Wow — this is fantastic (as in mad, crazy, insane, foolish, idiotic, lunatic…). Two days [in jail] for saving five lives. If he stopped the Unabomber would he get life or death row? –Vikki, U.K.
I wonder if what Jay is trying to say is that killing is wrong and that, as such, one who kills another, even if it’s justified, should have some sort of punishment so he is able to atone for his “sin.” If you serve some sort of punishment for your sin, you might not feel as guilty for taking someone’s life, even if it was justified (as I believe was in this case). –Rebecca, Illinois
Yes, Jay clearly worries about any killing being “wrong”. And I do understand that many philosophies have a problem with it. If that’s yours, and you are “forced” to kill someone, and you feel guilty about it (even despite being exonerated by official investigation), fine: go see your pastor and talk to him or her about it. But that’s not what Jay’s main point was — the part I so strongly object to. Jay was saying that Washington should be “punished” for his defense of his own life, and the lives of four other people. Punished! He used the word several times in his messages to me.
People who do the right thing shouldn’t be punished. Washington is a hero! What I particularly worry about is that by saying Washington should be “punished”, what Jay is really saying is that Washington should live by Jay’s philosophy. Wrong. If Washington feels guilty about doing “the right thing,” he can talk to his pastor, or friend, or parent, or parole officer, or therapist — his choice. Not Jay’s choice.
Jay’s letter is symptomatic of the curious mindset displayed by many of my fellow Englishmen, and is one of the reasons we have such draconian gun laws in the UK. They seriously seem to think that passing laws against crime — or the tools used by some to commit crimes — will deter criminals, and that all anti-social/dangerous behaviour can be legislated out of existence. I’m sure nearly all rational human beings think it is wrong to take life lightly, but in the circumstances described there was no time for philosophical debate. Life must sometimes be taken instantly to preserve other lives. But some people cannot see a difference between murder and killing. And of course we value the lives of our loved ones and friends more highly than we do those of strangers, that truly is human nature. As for Jay seeming to accept all your arguments but refusing to admit that he is wrong, he’s just being English, Randy 😉 We like to think we’re a cold blooded and logical race, but we rarely are; it’s just the way we dress up our emotions and instincts. –John, England
I think it’s important to remember that parole is very strict contract between a criminal and society. In exchange for a chance to prove oneself fit to live outside prison walls earlier than the court system’s sentence, the parolee agrees to terms that free members of society do not have to heed. This was not a normal member of society and the same rules, and even “common sense”, do not apply. Judging by reports of the conduct and especially fabrications and manipulations of some parolees, I’m not convinced that 6 days back behind bars is unwarranted while the system double-checks the judgement of the local police. Innocent citizens are subject to short jail stays all the time under our system while the process cranks out an appropriate result and everyone seems to agree this an unfortunate but necessary part of the process. As a parolee, you agree to a much more thorough scrutiny of every move you make — 2 days or 2 weeks, I think detention in this case was justified, if unfortunate. Police officers are always pulled from active duty any time they’ve shot someone, no matter how obvious it was that the shooting was justified in order for the process to verify that fact. That’s part of the process they agreed to. I think being a parolee signs you up for some contractual issues and that’s the way it should be. I think the American ideal of our right to defend life and property has clouded people’s judgment in this case — the system is far from ideal, but it was working, and in this situation I’d bet it would have worked itself through to proper conclusion. How many of us are willing to pay the taxes needed to have a system that can get to that result in a few hours time in situations of similar seriousness? Once again, as a parolee, you should expect that the discretion of police and parole officers will err on the side of caution and harsher enforcement, that’s the deal you accepted and it may mean that you will be subject to the slow wheels of justice in more situations than the rest of society expects, that’s reasonable. Sorry, but no sympathy here. –Jeff, California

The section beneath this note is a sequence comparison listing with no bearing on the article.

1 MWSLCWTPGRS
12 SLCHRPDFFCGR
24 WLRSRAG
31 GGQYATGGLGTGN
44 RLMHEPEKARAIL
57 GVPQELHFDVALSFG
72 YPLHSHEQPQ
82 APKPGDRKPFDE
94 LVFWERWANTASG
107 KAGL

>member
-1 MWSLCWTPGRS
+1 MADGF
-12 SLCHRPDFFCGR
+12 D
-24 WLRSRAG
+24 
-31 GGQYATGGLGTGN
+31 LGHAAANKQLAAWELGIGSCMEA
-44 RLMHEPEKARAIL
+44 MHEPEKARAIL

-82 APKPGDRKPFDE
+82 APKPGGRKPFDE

You have, to be sure, provided the first reasonable explanation behind the actions in the case, but you missed a few points. For instance, the stated reason for tossing Washington in jail was because he violated his parole for “possessing a firearm” — not to let the “system double-check the judgement of the local police.” Even a parolee, who indeed gives up many rights (e.g., the police can usually pat down a parolee at will, despite the Constitutional prohibition against “unreasonable search”), is presumed “innocent until proven guilty.” Since the police did clear Washington of any crime — and did not arrest him — I submit that he, even as a parolee, should have been given the benefit of the doubt and allowed to remain free while any necessary investigations were concluded, rather than be incarcerated for what surely anyone with common sense agrees is a ridiculous excuse (being in “possession of a firearm” because he grabbed it from a robber!) After all, he was hardly a flight risk: he was cleared by the police, he was employed, etc.